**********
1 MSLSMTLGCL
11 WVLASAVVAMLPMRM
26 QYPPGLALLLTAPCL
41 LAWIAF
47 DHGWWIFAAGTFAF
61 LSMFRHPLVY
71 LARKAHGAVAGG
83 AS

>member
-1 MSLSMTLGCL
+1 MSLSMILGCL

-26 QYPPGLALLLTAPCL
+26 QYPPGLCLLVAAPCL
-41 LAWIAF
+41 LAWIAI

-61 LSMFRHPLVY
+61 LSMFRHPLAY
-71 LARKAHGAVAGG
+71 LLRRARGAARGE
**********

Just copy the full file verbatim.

1 MSLSMTLGCL
11 WVLASAVVAMLPMRM
26 QYPPGLALLLTAPCL
41 LAWIAF
47 DHGWWIFAAGTFAF
61 LSMFRHPLVY
71 LARKAHGAVAGG
83 AS

>member
-1 MSLSMTLGCL
+1 MSLSMILGCL

-26 QYPPGLALLLTAPCL
+26 QYPPGLCLLVAAPCL
-41 LAWIAF
+41 LAWIAI

-61 LSMFRHPLVY
+61 LSMFRHPLAY
-71 LARKAHGAVAGG
+71 LLRRARGAARGE